Evidence for successional development in Antarctic hypolithi
Details of Research
TitleEvidence for successional development in Antarctic hypolithic bacterial communitiesAbstractHypoliths (cryptic microbial assemblages that develop on the undersides of translucent rocks) are significant contributors to regional C and N budgets in both hot and cold deserts. Previous studies in the Dry Valleys of Eastern Antarctica have reported three morphologically distinct hypolithic community types: cyanobacteria dominated (type I), fungus dominated (type II) and moss dominated (type III). Here we present terminal-restriction fragment length polymorphism analyses to elucidate the bacterial community structure in hypolithons and the surrounding soils. We show clear and robust distinction in bacterial composition between bulk surface soils and hypolithons. Moreover, the bacterial assemblages were similar in types II and III hypolithons and clearly distinct from those found in type I. Through 16S rRNA gene 454 pyrosequencing, we show that Proteobacteria dominated all three types of hypolithic communities. As expected, Cyanobacteria were more abundant in type I hypolithons, whereas Actinobacteria were relatively more abundant in types II and III hypolithons, and were the dominant group in soils. Using a probabilistic dissimilarity metric and random sampling, we demonstrate that deterministic processes are more important in shaping the structure of the bacterial community found in types II and III hypolithons. Most notably, the data presented in this study suggest that hypolithic bacterial communities establish via a successional model, with the type I hypolithons acting as the basal development state. Copyright 2013 International Society for Microbial Ecology All rights reserved.AcknowledgementsWe gratefully acknowledge financial support from the following organizations: the National Research Foundation (South Africa), the Research Council of Norway (the South Africa Program; grant no. 180352) and the University of the Western Cape for funding TPM, AV, N-KB and DAC. Logistical support for field research was provided by Antarctica New Zealand and the University of Waikato FRST research project (Understanding, valuing and protecting AntarcticaÅ› unique terrestrial ecosystems: Predicting biocomplexity in Dry Valley ecosystems). We also wish to thank Dr Katharina Besemer (University of Vienna) for providing us with her R script.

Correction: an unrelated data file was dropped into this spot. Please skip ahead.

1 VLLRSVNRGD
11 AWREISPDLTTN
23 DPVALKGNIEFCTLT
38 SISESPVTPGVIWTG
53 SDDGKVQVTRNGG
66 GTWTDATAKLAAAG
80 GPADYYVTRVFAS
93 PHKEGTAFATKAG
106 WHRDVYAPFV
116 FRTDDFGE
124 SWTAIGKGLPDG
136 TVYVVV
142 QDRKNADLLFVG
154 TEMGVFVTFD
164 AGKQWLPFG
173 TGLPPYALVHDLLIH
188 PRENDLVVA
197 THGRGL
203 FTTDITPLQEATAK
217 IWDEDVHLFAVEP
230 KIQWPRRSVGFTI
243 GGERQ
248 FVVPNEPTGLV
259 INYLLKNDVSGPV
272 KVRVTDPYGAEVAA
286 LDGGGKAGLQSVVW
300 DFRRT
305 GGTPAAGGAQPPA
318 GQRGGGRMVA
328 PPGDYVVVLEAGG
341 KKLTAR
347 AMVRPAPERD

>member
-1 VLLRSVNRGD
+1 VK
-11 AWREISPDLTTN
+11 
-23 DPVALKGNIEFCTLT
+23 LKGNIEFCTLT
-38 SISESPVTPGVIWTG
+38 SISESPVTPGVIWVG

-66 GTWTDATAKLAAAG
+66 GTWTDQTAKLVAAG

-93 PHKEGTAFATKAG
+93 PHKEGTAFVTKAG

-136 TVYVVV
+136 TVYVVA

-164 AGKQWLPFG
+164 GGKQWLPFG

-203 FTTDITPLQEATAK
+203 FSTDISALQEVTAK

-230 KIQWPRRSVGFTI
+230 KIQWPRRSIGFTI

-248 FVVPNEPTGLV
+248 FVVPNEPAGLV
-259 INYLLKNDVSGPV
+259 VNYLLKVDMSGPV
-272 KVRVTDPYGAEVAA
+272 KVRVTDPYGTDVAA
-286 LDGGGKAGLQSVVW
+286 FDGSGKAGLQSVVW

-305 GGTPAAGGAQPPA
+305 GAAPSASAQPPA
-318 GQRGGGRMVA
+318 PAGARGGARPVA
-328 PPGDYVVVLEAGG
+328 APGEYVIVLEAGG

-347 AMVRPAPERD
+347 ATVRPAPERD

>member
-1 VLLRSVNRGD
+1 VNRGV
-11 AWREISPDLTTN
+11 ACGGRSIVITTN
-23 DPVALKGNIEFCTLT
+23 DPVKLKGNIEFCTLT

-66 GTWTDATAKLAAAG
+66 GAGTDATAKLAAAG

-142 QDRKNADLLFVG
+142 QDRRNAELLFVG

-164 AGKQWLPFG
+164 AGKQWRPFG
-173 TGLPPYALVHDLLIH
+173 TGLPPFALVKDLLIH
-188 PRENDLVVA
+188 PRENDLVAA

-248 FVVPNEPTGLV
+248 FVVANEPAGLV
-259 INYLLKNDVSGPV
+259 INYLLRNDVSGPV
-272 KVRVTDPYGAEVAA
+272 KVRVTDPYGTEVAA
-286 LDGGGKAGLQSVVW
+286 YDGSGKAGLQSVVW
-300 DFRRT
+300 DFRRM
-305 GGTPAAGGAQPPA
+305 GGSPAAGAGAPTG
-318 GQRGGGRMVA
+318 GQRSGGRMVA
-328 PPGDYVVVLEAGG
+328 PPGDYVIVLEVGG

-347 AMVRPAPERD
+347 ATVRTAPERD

1st AuthorMakhalanyane, T.AuthorMakhalanyane, T.Valverde, A.Birkeland, N.-K.Cary, S.Marla Tuffin, I.Cowan, D.Year2013JournalISME JournalVolume7Number11Pages2080-2090DOI10.1038/ismej.2013.94URLhttps://www.scopus.com/inward/recor.....fb773c9c4a558580b8eac1350Keywordsrank5
TypeArticleCitationMakhalanyane, T., Valverde, A., Birkeland, N.-K., Cary, S., Marla Tuffin, I. and Cowan, D. (2013). Evidence for successional development in Antarctic hypolithic bacterial communities. ISME Journal, 7(11): 2080-2090 doi:10.1038/ismej.2013.94
Antarctica NZ (26th Nov 2018). Evidence for successional development in Antarctic hypolithi . In Website Antarctica NZ. Retrieved 25th Jan 2021 05:39, from https://adam.antarcticanz.govt.nz/nodes/view/63640